The BEST thing I’ve ever done for her is to feed her Quiessence from Foxden Equine. It’s a supplement that helps balance out weight issues. Also calms her. I also like their flax based vitamin supplement but don’t feed either all the time due to cost. The weight issues seem to be more pronounced spring and fall. I also like to use Forco prebiotic for several months after I deworm everyone or if there’s some other stressful event…like a snake bite.
    I’ve also used a slow feed hay net (which I learned that she WILL NOT SHARE with anyone so I’ll need one per animal) as it seems to keep her occupied. If I only feed two flakes per day (AM & PM) she seems to feel hungry enough to strip bark off trees. Believe me she’s NOT thin but I don’t want her to be miserable and think she’s starving.
    When she’s working regularly, especially when both driven (for strength) and lunged with a martingale type device to help her round up, she really muscles up and shapes up nicely. Unfortunately, I can’t keep her in this condition all the time.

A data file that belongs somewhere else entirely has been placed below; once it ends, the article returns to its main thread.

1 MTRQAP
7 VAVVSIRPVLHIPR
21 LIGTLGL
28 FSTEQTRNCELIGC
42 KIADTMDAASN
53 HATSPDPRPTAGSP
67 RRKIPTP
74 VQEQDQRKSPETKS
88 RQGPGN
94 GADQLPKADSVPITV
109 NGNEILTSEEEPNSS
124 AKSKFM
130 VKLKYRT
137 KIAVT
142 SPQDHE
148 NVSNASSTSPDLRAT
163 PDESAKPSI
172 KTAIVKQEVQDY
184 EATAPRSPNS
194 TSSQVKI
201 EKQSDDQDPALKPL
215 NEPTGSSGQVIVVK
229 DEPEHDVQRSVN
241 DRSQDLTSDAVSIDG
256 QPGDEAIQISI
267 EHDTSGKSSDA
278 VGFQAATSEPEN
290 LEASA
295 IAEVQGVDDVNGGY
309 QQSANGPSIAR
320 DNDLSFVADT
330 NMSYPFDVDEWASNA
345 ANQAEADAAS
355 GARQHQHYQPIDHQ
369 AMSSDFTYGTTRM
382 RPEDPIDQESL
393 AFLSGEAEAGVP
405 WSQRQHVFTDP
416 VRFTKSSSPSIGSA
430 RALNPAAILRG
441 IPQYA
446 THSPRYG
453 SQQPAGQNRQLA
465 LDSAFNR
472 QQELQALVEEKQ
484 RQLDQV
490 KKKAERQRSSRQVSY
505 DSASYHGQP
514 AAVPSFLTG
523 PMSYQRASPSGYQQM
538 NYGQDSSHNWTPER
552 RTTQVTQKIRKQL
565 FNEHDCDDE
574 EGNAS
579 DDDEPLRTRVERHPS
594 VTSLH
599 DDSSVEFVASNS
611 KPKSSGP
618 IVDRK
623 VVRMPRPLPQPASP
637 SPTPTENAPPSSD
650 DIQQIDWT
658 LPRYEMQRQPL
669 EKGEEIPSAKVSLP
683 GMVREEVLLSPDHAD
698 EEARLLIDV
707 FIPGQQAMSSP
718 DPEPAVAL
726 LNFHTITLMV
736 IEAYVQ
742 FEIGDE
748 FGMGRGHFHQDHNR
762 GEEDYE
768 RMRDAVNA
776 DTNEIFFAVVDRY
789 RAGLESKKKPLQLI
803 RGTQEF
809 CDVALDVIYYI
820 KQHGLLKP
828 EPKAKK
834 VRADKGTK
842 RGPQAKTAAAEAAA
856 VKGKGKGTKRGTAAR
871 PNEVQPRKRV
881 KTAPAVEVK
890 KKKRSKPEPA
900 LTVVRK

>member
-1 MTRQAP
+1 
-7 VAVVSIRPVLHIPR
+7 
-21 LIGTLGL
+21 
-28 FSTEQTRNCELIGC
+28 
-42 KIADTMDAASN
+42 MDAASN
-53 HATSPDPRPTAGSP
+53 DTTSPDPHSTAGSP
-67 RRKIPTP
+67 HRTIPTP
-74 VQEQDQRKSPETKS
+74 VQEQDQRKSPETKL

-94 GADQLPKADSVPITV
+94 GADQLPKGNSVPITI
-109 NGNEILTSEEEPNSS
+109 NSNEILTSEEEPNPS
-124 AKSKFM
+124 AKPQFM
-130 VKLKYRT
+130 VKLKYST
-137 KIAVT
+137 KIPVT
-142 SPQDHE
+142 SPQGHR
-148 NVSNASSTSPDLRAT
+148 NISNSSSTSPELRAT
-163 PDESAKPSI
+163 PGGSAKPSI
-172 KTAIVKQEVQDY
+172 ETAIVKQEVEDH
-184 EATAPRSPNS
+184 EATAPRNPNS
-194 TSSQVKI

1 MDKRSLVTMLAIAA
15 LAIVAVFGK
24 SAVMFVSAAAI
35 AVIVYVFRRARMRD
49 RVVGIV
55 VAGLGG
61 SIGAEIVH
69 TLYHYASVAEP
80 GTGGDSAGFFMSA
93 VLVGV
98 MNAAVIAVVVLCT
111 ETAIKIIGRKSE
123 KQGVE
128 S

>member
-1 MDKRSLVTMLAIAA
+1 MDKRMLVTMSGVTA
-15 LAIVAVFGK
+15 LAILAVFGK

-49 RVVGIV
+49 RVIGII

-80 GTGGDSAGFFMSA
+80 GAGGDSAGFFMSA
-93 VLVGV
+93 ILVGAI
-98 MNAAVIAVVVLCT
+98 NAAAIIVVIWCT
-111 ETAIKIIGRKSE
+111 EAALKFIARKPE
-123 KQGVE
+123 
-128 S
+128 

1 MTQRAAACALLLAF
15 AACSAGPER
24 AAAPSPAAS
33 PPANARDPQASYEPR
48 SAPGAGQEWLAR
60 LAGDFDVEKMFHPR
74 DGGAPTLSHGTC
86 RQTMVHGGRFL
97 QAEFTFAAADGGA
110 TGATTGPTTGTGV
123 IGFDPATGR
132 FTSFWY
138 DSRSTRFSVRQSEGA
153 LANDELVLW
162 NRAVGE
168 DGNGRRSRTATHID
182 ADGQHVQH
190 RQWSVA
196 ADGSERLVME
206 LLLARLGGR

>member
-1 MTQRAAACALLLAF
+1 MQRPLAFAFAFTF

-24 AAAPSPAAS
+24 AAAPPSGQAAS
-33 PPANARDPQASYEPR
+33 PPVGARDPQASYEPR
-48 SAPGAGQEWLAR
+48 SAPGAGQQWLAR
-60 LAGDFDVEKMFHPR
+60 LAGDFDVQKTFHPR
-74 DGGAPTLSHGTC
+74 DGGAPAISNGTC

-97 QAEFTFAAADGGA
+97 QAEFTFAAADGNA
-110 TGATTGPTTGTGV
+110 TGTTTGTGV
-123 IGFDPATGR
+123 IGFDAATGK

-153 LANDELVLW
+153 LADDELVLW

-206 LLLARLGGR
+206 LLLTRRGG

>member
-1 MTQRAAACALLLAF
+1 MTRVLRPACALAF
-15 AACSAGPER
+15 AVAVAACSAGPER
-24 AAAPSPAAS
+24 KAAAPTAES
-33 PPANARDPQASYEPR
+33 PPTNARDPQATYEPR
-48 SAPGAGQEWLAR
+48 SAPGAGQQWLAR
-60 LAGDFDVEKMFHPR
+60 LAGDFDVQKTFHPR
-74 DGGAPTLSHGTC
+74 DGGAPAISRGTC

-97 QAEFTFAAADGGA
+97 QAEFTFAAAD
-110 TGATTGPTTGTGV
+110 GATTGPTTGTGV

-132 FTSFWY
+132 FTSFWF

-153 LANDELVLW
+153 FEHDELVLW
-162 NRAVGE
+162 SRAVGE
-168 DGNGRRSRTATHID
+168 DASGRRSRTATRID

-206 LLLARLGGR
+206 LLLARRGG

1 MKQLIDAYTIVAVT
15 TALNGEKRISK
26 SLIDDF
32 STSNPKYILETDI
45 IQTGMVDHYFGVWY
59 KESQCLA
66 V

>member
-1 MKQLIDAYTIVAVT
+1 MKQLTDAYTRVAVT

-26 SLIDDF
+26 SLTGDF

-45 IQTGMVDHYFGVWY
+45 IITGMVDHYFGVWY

My animals aren’t shown much due to time and finances BUT they are well cared for. It just makes me smile to see a horse with a thick shiny winter coat and a happy mind. 🙂

     
  11. Sharon Tharp

    November 1, 2014 at 11:26 pm

    Horses are trickle eaters. They are suppose to eat a low calorie high volume diet approximately 17 hrs a day. Horses that have a weight problem are usually being fed twice a day. Kind of a feast then a famine. Their metabolism is all all messed up. Being fed twice a day, or ok some get fed at noon too, but how about from their last meal till the morning meal are you up in the middle of the night feeding then? Approximately 20 mins after their last bite, their stomach that makes acid 24 hrs a day, is empty. Ever had heartburn, acid reflux? Think about it next time you take your horse out early afternoon, they are cranky and the last thing they are thinking about is pleasing you. Then they start feeding at the barn and all your (starving) horse can think about is the ache in his/her stomach and eating or chewing on something (barn, trees) is the only thing that will stop the acid burn. Porta-Grazer will let your horse eat their hay like a horse. Head down, small bites, torn with their teeth just like they are grazing I the pasture. This feeder will put weight on a skinny horse reduce the weight on the over weight horse. Read the testimonials on their Facebook page.
    Third cargo container just went to Austrilia to a huge race training facility. They have had NO COLICS in the 2 years using Porta-Grazer.

     
  12. Barley and I

    November 2, 2014 at 2:36 am